LEARN MORE:  Pharmacokinetics of Caffeine following a Single Administration of Coffee Enema versus Oral Coffee Consumption in Healthy Male Subjects

So once bioavailable, and swirling around your brain for hours after that cup (or enema), where does this popular chemical act?  Which specific protein receptors does it target, and how does it alter their structure and impact their usual activity, leading to a more alert and functional state..?

Caffeine acts at receptors for adenosine, a chemical “neuromodulator” that reduces release of several critical neurotransmitters, including dopamine, norepinephrine, serotonin and acetylcholine that are essential for arousal and alertness.  Adenosine is a nucleotide (found in DNA, mRNA), and part of an important energy substrate known as ATP, or adenosine tri-phosphate…

As your day progresses, and you express genes and use ATP, your bloodstream levels of adenosine rise, and bind to adenosine receptors in several cerebral regions, including an area beneath frontal cortex called the basal forebrain.  This decreases neuronal activity and you feel sleepy, and cognitively slow  –  appropriately ready, of course, for a restorative sleep, or nap…

But then you enjoy that glorious and rewarding cup of joe, and the caffeine finds your adenosine receptors, displacing that downer adenosine and binding itself to your receptors instead.  Caffeine blocks the normal response of this receptor, so it is an adenosine receptor antagonist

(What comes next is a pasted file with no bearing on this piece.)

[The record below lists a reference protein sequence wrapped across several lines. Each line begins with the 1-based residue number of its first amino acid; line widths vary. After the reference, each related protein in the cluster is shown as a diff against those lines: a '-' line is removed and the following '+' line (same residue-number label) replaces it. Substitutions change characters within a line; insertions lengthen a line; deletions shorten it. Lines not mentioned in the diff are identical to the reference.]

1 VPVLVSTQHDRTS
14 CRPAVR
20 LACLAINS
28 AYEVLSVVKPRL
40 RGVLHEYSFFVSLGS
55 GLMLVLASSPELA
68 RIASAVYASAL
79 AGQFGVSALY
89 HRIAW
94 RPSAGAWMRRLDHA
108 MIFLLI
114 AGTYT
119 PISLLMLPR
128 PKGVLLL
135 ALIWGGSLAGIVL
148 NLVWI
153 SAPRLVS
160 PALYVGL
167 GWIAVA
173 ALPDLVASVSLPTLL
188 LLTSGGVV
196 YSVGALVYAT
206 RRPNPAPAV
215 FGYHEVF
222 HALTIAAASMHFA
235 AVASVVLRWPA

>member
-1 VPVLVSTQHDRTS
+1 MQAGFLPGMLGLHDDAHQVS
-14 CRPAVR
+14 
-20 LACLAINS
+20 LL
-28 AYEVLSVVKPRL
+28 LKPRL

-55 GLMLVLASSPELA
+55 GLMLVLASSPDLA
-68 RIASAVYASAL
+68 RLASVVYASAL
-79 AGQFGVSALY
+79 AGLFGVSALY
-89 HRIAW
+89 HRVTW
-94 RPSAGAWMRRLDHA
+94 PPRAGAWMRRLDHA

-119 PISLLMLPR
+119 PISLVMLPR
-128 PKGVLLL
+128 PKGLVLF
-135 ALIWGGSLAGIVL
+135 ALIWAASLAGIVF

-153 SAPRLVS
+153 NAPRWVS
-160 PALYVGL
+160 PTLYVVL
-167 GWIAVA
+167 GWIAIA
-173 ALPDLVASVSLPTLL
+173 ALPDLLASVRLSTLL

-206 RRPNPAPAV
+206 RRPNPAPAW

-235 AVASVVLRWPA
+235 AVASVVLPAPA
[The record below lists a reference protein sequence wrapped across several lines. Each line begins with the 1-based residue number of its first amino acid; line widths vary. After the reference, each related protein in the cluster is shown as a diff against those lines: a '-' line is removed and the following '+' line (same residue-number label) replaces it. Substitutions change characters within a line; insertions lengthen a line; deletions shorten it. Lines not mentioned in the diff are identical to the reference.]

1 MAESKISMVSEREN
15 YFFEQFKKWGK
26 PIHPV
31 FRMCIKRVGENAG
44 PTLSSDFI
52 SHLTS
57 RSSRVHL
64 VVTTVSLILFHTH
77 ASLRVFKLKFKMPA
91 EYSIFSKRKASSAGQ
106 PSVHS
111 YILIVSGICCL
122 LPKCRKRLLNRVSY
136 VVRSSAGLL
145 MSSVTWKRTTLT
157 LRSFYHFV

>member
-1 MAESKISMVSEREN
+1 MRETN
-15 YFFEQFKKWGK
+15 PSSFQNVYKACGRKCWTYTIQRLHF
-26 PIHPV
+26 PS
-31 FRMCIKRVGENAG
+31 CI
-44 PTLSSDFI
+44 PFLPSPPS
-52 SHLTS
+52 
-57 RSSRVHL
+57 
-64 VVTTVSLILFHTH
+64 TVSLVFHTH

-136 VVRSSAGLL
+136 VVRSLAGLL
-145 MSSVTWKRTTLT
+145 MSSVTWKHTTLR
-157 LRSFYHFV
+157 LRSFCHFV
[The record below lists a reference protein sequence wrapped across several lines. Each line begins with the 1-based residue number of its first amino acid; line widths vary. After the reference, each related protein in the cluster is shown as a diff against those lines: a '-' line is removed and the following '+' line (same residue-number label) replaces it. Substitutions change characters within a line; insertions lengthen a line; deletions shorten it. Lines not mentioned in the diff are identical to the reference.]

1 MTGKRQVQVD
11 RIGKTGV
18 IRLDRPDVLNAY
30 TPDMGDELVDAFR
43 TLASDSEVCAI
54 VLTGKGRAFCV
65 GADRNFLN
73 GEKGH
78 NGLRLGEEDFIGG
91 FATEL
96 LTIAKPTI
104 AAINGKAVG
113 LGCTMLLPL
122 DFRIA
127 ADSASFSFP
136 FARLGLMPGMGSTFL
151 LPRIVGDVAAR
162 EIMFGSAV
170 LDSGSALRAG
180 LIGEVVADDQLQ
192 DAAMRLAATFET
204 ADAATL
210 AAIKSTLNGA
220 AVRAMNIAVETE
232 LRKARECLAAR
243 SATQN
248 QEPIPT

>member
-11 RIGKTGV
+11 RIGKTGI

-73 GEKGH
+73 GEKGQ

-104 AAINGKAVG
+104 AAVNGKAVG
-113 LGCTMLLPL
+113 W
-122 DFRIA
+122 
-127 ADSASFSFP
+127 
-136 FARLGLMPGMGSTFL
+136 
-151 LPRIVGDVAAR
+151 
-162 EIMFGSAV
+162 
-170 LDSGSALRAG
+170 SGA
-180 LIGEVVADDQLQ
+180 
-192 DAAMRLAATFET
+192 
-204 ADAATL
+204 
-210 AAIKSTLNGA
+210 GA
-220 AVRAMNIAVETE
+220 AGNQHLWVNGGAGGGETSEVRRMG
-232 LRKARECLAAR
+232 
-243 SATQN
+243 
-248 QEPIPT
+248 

There remain copious swarms of adenosine molecules circulating in your blood, and your body still needs rest, but your brain is no longer listening to this chemical signal with caffeine antagonizing the receptors in the basal forebrain and elsewhere where adenosine would normally act…

LEARN MORE:  Caffeine and adenosine

Many audience members had heard of dopamine (DA), a neurotransmitter released in the brain in response to stimuli that predict the delivery of some reward.  Dopamine release provokes motivating, anticipatory behavior, that we (and rats) tend to enjoy.  Dopamine acts at its own DA receptors, but remarkably these DA receptors can form larger structural associations with receptors for other chemicals, including adenosine…

When receptors for two entirely different chemicals link together into a larger structure, it’s called a heteromer, and DA/adenosine heteromeric receptor complexes have been identified in dopamine pathways associated with reward.  As your adenosine levels rise, adenosine binds to these heteromeric receptors, decreasing their response to dopamine…

So as you get fatigued, it’s harder to get motivated to continue…

LEARN MORE:  Heteromeric Dopamine Receptor Signaling Complexes: Emerging Neurobiology and Disease Relevance

LEARN MORE:  An Update on Adenosine A2A-Dopamine D2 receptor interactions

But caffeine, of course, blocks adenosine’s action  –  it prevents it from binding to its receptor  –  and may therefore help maintain more dopamine response.  It can keep you awake, and going, and motivated to respond further…

Alcohol is both motivating  –  and, it turns, out, increases adenosine.  So that delicious IPA at Velo will raise adenosine levels in your brain, and as you keep drinking, you’ll get sleepy.

Alcohol is somnogenic, or sleep generating, and ultimately leads to ataxia (that is, it makes you uncoordinated in your movements)…